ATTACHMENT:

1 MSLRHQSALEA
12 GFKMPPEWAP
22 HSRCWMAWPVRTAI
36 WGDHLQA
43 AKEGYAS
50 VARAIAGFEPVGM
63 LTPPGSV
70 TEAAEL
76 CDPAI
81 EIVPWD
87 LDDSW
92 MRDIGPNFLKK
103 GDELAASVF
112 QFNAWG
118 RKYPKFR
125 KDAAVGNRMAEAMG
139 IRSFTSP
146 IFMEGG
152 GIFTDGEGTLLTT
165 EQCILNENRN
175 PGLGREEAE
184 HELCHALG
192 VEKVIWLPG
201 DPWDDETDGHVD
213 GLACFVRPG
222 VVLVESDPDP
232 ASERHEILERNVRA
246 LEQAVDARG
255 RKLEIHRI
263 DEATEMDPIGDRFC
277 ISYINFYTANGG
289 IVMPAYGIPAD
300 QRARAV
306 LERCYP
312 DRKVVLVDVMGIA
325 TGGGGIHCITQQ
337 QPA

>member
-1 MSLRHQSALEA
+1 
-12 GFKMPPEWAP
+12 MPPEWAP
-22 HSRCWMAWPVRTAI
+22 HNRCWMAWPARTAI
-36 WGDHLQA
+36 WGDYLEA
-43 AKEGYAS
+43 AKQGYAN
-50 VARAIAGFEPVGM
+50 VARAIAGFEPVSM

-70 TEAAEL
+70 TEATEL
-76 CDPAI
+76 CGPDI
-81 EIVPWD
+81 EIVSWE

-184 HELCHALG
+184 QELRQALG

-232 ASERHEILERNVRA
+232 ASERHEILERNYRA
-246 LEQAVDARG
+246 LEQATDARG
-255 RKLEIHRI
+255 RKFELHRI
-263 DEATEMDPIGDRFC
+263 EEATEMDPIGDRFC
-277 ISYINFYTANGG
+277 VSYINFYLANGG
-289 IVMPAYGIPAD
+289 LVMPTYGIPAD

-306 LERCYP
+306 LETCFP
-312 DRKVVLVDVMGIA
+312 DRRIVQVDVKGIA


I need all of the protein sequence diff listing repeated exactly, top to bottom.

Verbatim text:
1 MSLRHQSALEA
12 GFKMPPEWAP
22 HSRCWMAWPVRTAI
36 WGDHLQA
43 AKEGYAS
50 VARAIAGFEPVGM
63 LTPPGSV
70 TEAAEL
76 CDPAI
81 EIVPWD
87 LDDSW
92 MRDIGPNFLKK
103 GDELAASVF
112 QFNAWG
118 RKYPKFR
125 KDAAVGNRMAEAMG
139 IRSFTSP
146 IFMEGG
152 GIFTDGEGTLLTT
165 EQCILNENRN
175 PGLGREEAE
184 HELCHALG
192 VEKVIWLPG
201 DPWDDETDGHVD
213 GLACFVRPG
222 VVLVESDPDP
232 ASERHEILERNVRA
246 LEQAVDARG
255 RKLEIHRI
263 DEATEMDPIGDRFC
277 ISYINFYTANGG
289 IVMPAYGIPAD
300 QRARAV
306 LERCYP
312 DRKVVLVDVMGIA
325 TGGGGIHCITQQ
337 QPA

>member
-1 MSLRHQSALEA
+1 
-12 GFKMPPEWAP
+12 MPPEWAP
-22 HSRCWMAWPVRTAI
+22 HNRCWMAWPARTAI
-36 WGDHLQA
+36 WGDYLEA
-43 AKEGYAS
+43 AKQGYAN
-50 VARAIAGFEPVGM
+50 VARAIAGFEPVSM

-70 TEAAEL
+70 TEATEL
-76 CDPAI
+76 CGPDI
-81 EIVPWD
+81 EIVSWE

-184 HELCHALG
+184 QELRQALG

-232 ASERHEILERNVRA
+232 ASERHEILERNYRA
-246 LEQAVDARG
+246 LEQATDARG
-255 RKLEIHRI
+255 RKFELHRI
-263 DEATEMDPIGDRFC
+263 EEATEMDPIGDRFC
-277 ISYINFYTANGG
+277 VSYINFYLANGG
-289 IVMPAYGIPAD
+289 LVMPTYGIPAD

-306 LERCYP
+306 LETCFP
-312 DRKVVLVDVMGIA
+312 DRRIVQVDVKGIA